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Recent Articles

Yes, you read that right. I assert we will need to miniaturize our products’ burden on buildings while having bigger experiences and faster delivery times which requires stronger materials. 

Remember Ironman’s super-cool digital screens inside his ocean-side lair? Well today, thyssenkrupp announced that our service technicians will use HoloLens technology in its elevator service operations worldwide.

There is no getting around it. If your building is two stories or hundreds of feet, you are going to need an elevator. You have to meet the American Disabilities Act codes but what you don’t need is a complicated elevator system to travel just a few feet.

The term “smart city” can be open to interpretation. Here are a few prerequisites established a few years ago.  A smart city uses technologies to be more intelligent and efficient when using resources.

thyssenkrupp is currently putting the finishing touches on the installation of 30 elevators and 2 escalators that will serve 52 floors at River Point, a new office tower located on a prime piece of property overlooking the Chicago River.

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The truth can be hard to find. The further removed consumers become from knowing how things are made, grown or produced, the harder it becomes tell what is fact and fiction.  Another culprit - our access to instant information and marketing jargon that can sometimes skew opinions and even evade facts, making it hard to decipher what is true.

A great example is in the food we buy. The nutrition labeling you see on food purchased in the U.S. is the result of the Nutrition Labeling Education Act passed by Congress in 1990. The Act has changed the way we evaluate food and its ingredients.  It gives consumers the peace of mind that even though they may not know what all of the things listed on the label actually are, the producer was required to provide facts about what is actually in what we eat.

A similar change is coming to the manufacturing industry.  Designers and owners want to know more about what is in the products they are purchasing for the life of their buildings. 

What are the life cycle costs?  Are there harmful ingredients used in the manufacturing that will persist in my building?  Where was each product made?  Where were the components used to make the product sourced?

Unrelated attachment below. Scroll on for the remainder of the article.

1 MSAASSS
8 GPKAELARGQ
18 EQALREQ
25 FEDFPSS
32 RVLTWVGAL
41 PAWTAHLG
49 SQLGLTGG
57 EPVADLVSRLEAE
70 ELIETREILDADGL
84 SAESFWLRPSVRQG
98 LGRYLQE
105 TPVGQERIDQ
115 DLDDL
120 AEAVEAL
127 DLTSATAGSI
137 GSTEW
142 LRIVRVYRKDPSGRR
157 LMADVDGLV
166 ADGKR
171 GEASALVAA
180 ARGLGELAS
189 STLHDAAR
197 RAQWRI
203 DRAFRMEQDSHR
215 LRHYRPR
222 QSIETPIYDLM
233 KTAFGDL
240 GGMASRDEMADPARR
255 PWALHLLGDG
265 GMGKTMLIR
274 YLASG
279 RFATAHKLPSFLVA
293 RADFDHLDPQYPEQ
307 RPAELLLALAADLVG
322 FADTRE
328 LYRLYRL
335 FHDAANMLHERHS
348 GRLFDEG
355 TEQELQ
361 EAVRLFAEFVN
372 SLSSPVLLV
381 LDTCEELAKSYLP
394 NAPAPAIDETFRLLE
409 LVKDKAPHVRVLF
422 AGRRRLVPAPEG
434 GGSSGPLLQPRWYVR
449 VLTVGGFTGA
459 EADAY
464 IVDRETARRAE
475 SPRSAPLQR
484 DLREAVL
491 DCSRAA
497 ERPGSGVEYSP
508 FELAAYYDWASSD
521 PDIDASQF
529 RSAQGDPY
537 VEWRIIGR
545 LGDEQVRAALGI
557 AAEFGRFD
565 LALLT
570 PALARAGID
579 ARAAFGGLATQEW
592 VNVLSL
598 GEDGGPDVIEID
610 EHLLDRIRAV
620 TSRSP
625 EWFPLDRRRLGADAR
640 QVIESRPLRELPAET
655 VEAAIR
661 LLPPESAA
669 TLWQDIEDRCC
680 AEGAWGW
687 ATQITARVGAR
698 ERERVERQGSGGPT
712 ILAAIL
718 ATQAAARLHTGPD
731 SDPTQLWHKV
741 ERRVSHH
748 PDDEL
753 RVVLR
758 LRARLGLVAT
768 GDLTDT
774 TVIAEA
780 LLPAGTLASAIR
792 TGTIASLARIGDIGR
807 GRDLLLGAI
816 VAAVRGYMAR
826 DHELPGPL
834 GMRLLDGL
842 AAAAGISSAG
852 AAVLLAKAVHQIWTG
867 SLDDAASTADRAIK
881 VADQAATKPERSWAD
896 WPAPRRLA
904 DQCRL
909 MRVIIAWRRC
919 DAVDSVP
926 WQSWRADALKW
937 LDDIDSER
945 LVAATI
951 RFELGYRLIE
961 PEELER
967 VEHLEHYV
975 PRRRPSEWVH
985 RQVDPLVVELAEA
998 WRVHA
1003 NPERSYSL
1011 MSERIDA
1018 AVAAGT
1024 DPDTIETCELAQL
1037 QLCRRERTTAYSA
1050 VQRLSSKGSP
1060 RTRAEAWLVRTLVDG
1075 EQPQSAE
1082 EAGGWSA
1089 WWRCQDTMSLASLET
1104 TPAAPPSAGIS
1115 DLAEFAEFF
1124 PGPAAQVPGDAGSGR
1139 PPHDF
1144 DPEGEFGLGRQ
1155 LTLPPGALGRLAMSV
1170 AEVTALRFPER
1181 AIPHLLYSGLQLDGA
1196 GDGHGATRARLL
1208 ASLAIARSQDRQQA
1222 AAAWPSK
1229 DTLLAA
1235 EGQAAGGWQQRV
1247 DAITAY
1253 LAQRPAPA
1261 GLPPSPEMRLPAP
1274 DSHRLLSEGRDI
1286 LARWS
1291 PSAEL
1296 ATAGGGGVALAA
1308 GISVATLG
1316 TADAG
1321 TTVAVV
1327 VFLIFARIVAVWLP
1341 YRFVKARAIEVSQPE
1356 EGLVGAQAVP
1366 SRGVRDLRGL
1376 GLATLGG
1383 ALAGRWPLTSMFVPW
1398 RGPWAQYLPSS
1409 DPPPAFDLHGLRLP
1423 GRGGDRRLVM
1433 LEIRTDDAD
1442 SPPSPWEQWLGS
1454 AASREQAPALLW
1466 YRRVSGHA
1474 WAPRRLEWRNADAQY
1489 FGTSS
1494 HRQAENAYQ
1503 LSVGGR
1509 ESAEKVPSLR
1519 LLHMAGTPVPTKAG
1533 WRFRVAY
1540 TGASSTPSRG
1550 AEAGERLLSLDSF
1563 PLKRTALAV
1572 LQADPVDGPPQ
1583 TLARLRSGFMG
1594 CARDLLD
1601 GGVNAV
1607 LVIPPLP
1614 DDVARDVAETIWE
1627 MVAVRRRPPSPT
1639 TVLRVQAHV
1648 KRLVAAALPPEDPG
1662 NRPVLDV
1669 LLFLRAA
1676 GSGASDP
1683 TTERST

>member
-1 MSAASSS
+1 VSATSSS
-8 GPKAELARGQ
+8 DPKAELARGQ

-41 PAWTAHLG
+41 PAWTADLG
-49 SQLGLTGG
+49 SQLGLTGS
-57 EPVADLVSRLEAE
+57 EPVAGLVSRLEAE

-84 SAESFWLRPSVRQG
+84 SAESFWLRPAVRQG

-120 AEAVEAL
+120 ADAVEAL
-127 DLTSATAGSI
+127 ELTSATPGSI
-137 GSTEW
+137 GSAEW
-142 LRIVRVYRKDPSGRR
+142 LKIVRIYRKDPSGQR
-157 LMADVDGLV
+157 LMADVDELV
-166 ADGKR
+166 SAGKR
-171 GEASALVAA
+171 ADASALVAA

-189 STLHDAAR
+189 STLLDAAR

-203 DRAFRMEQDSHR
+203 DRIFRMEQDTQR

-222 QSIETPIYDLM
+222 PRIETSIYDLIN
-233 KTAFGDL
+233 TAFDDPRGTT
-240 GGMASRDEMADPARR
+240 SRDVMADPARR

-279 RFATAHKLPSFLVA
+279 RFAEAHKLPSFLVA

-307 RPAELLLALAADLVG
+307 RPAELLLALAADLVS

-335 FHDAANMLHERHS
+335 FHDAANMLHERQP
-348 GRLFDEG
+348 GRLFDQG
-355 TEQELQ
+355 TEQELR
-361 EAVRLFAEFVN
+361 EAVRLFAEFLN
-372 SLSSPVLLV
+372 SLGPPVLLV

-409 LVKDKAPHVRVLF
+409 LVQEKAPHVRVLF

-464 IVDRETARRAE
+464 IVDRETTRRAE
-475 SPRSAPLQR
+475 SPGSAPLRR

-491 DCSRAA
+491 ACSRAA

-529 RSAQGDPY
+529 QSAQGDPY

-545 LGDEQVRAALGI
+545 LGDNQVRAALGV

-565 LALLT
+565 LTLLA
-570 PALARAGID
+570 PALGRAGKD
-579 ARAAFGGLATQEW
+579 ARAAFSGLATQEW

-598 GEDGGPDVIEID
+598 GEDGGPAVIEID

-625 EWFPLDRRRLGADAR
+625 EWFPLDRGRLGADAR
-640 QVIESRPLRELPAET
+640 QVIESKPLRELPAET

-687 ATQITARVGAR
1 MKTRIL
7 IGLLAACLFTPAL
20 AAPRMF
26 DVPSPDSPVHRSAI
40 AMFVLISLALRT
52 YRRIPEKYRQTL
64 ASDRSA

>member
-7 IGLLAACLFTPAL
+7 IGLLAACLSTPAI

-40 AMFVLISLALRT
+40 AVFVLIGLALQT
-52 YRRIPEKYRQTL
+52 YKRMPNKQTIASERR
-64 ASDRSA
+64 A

Most manufacturers (ThyssenKrupp Elevator included), take pride in the products they produce and the people who make them.  As a manufacturer, it is in our best interest to produce products that are safe and contain nothing harmful for either our employees or our customers.  And in today’s world of instant information, manufacturers are also now being asked to prove and substantiate what is in our products.

Green building systems like the Living Building Challenge and LEED v4 (tentatively set to release Fall 2013) are leading the way in this shift towards disclosure of ingredients.  The Living Future Institute (creators of the Living Building Challenge) has created a program called Declare which allows manufacturers to submit product information and receive a “nutrition label” for their products. 

The label will state whether the product is Living Building Challenge compliant and disclose which of their “red-list” chemicals it contains.  This documentation may be difficult for many manufacturers to provide but it demonstrates a commitment to transparency and honesty now inherent in our food industry thanks to the labeling system they use.  Manufacturers know that transparency breeds trust and ThyssenKrupp Elevator is committed to and working toward doing what it takes to maintain the trust of our customers. 

 

Monica Miller is the Sustainable Design Manager at ThyssenKrupp Elevator. You can reach her at

monica.miller@thyssenkrupp.com


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